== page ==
Frank re-entered the ranks of Organized Baseball in 1908, signing with the Lima (Ohio) Cigarmakers of the Class D Ohio State League. Lima, the abode of his new wife, the former Gertrude Jones, would prove a congenial place. Frank remained a Lima resident for the rest of his life, and his only child, a son named Orville, was born there in August 1909. Back on the diamond, the now 31-year-old Foutz became an everyday outfielder for the “Stogies,” batting .271 with 42 extra-base hits for the second-place (80-67) club. The following season, he returned to Lima, but both his batting average (.228) and power numbers (24 extra-base hits) fell off. Still, Foutz received a late-season tryout with the last-place Pueblo (Colorado) Indians of the Class A Western League and hit well, going 20-for-64 (.313) in 18 games. He began the 1910 campaign with the Muscatine (Iowa) Pearl Finders of the newly formed Class D Northern Association, but was sold by the club shortly before the circuit went under in mid-July. Frank finished the year in faster company, batting .252 in 98 games for with the Davenport (Iowa) Prodigals of the Class B Three-I League.

Frank Foutz completed his professional baseball career back in the Ohio State League, batting .271 in 76 games for the 1911 Chillicothe Infants. Released by the club in late July, he went home to Lima and found work as a conductor for the Ohio Electric Railway. The next two decades were good ones for the Foutzes – apart from a singular family tragedy. On January 14, 1918, 8-year-old Orville Foutz died, the victim of pneumonia.22 Thereafter, the Foutzes regrouped and prospered, with wife Gertrude supplementing the couple’s income by running a successful florist shop. In time they opened a restaurant as well. But as with many others, the coming Great Depression took its toll. Frank lost his conductor job when the railway went bankrupt, and the Foutzes’ side businesses failed. By August 1931 the family home was in foreclosure.23 From there, Frank slowly rebuilt his life and the family bank account. He obtained a job with the Lima Street Department, and by the mid-1940s was employed as an inspector by the Lima-Hamilton Corporation, a manufacturer of construction machinery.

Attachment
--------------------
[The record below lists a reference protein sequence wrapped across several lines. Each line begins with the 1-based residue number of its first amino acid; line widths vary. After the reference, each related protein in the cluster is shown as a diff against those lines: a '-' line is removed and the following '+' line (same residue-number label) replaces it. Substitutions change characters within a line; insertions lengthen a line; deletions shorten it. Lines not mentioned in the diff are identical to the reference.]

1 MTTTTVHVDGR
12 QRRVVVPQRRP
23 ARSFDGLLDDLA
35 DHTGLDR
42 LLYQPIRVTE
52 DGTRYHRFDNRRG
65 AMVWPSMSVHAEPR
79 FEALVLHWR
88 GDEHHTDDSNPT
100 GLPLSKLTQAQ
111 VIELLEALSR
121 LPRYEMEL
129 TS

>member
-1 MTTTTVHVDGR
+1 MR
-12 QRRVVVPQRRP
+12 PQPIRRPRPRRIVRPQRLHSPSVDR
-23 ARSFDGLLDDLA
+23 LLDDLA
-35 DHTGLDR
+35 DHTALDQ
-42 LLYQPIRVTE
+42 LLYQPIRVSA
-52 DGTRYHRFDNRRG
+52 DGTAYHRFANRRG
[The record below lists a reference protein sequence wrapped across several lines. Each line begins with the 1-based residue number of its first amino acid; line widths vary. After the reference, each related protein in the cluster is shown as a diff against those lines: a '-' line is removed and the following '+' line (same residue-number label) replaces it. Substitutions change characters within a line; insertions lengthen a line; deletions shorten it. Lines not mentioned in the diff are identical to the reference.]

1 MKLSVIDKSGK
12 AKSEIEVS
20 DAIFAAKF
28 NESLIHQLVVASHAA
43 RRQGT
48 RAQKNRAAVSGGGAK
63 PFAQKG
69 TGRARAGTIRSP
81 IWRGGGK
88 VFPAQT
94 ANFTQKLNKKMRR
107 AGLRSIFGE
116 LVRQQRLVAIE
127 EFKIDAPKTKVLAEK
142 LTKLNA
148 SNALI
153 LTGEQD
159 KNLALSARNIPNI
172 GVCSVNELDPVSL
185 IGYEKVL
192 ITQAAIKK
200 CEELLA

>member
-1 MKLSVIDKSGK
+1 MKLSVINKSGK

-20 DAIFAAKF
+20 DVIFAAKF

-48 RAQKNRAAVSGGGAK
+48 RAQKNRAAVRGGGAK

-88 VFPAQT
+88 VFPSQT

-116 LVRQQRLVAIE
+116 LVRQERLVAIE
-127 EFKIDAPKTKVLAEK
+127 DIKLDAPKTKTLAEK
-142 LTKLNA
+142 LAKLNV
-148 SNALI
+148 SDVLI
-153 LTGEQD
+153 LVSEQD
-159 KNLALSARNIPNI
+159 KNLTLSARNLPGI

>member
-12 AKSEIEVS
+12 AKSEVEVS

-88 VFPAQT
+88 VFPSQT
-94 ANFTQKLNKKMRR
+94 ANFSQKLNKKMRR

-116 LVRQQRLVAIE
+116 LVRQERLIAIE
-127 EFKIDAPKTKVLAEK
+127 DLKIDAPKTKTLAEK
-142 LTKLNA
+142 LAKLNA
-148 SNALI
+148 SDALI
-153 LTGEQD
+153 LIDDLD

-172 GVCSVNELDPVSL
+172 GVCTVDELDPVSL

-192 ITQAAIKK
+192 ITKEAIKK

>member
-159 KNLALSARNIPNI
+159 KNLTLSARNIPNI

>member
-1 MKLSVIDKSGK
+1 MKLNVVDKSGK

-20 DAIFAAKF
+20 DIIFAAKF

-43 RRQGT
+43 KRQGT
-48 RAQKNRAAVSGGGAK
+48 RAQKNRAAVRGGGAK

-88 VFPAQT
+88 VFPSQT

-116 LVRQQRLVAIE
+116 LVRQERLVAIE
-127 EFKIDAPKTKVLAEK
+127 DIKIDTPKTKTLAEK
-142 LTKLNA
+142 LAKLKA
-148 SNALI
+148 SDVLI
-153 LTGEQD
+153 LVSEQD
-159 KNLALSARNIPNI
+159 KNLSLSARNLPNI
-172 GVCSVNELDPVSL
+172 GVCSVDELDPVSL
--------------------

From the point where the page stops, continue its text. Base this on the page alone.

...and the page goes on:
In April 1950 Gertrude Foutz died. For the next decade, Frank lived alone, alternating between home in Lima and a winter residence in Florida. He retained a keen interest in baseball, was a frequent attendant at Lima Stogies games, and was the club’s guest of honor on Opening Day 1951.24 As he entered his 80s, Frank began to suffer the effects of heart disease. Admitted to Lima Memorial Hospital in December 1961, he died there on Christmas morning at age 84. The official cause of death was congestive heart failure.25 At the conclusion of funeral services at a local mortuary, he was interred besides his wife and son in Woodlawn Cemetery in Lima. Survivors included his sister Elizabeth Foutz Joesting and brothers Stanley and Howard Foutz.



Sources for the biographical information provided herein include the Frank Foutz and Dave Foutz files maintained at the Giamatti Research Center, National Baseball Hall of Fame and Museum, Cooperstown, New York; US Census and family tree information accessed via; and certain of the newspaper articles cited below, particularly the obituaries published in the Lima (Ohio) Daily News, December 26, 1961, and the Lima (Ohio) Citizen, December 27, 1961. Unless otherwise noted, stats have been taken from Baseball-Reference.



1 The other Foutz children were John (1855-1928), David (1856-1897), Evelyn (1859-1905), Margaret (1860-1938), Joseph (1862-1865), Hervey (1865-1948), William (1869-1951), Elizabeth (1871-1962), Stanley (1874-1963), and Howard (1879-1967).

2 The Foutz (originally Pfautz or Pfoutz) side of the family descended from Bavarian immigrants who arrived in the [then] American colonies of Great Britain in the early 1730s. The Cooks came from English settler stock. Both the Foutz and Cook clans took up residence in the Baltimore area in the 1750s.

3 Sporting Life, September 11, 1897.

4 Sporting Life, January 29, 1898.

5 As reported in the Cincinnati Post, February 2, 1898; Rockford (Illinois) Daily Register, February 15, 1898; and Philadelphia Inquirer, February 20, 1898.

6 As per Sporting Life, April 30, 1898. See also, Paul W. Fitzgerald, “Faces Change … Game’s the Same,” Lima (Ohio) Daily News, April 22, 1951. Foutz’s salary with Toronto was $250 per month.

7 Sporting Life, May 7, 1898. Baseball-Reference lists Foutz as going 2-for-5 at the plate during his brief time in Toronto.

8 As reported in Sporting Life, May 28, 1898.

9 See Sporting Life, June 23 and 25, 1898.

10 As per the Naugatuck (Connecticut) Daily News, June 7, 1900.

11 As reported in Sporting Life, June 16, 1900.

12 As per the 1901 Reach Guide, 123.

13 According to Fitzgerald, Lima Daily News, April 22, 1951.

14 As reported in the Baltimore Sun, January 11, 1901, Cincinnati Post, January 12, 1901, and elsewhere.

15 Worcester Daily Spy, May 2, 1901.

16 Sporting Life, June 8, 1901.

17 According to the Harrisburg (Pennsylvania) Patriot, June 3, 1901.

18 As per the Boston Herald, June 6, 1901.

19 Boston Herald, July 14, 1901.

20 See the 1902 Reach Guide, 237. Baseball-Reference has no 1901 minor-league stats for Foutz.

21 Fitzgerald, Lima Daily News, April 22, 1957. In the early 1880s, Dave and John Foutz had formed a formidable battery for the Leadville Blues. At 6-feet-3 and 141 pounds, John Foutz was even more spindly than the rail-thin (6-2/161-pound) Dave.

22 As reported in the Lima Daily News, January 15, 1918.

23 As per the Lima Daily News, August 14, 1931.

24 Fitzgerald, Lima Daily News, April 22, 1951.

25 Frank Hayes Foutz death certificate, contained in his file at the Giamatti Research Center.